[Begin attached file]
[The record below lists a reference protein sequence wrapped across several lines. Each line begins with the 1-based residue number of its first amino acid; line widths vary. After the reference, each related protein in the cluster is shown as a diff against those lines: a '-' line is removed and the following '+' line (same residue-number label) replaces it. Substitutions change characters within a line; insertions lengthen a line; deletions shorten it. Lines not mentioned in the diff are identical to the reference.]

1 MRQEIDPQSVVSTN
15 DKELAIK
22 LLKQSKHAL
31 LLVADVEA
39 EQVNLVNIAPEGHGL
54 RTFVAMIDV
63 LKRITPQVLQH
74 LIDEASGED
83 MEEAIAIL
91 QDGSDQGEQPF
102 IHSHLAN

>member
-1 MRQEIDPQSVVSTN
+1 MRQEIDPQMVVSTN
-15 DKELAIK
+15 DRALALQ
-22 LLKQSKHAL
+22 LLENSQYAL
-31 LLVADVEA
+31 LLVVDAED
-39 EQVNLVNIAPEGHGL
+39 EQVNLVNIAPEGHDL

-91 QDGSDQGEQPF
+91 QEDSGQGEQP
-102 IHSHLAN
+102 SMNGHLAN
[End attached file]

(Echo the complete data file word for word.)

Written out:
[The record below lists a reference protein sequence wrapped across several lines. Each line begins with the 1-based residue number of its first amino acid; line widths vary. After the reference, each related protein in the cluster is shown as a diff against those lines: a '-' line is removed and the following '+' line (same residue-number label) replaces it. Substitutions change characters within a line; insertions lengthen a line; deletions shorten it. Lines not mentioned in the diff are identical to the reference.]

1 MRQEIDPQSVVSTN
15 DKELAIK
22 LLKQSKHAL
31 LLVADVEA
39 EQVNLVNIAPEGHGL
54 RTFVAMIDV
63 LKRITPQVLQH
74 LIDEASGED
83 MEEAIAIL
91 QDGSDQGEQPF
102 IHSHLAN

>member
-1 MRQEIDPQSVVSTN
+1 MRQEIDPQMVVSTN
-15 DKELAIK
+15 DRALALQ
-22 LLKQSKHAL
+22 LLENSQYAL
-31 LLVADVEA
+31 LLVVDAED
-39 EQVNLVNIAPEGHGL
+39 EQVNLVNIAPEGHDL

-91 QDGSDQGEQPF
+91 QEDSGQGEQP
-102 IHSHLAN
+102 SMNGHLAN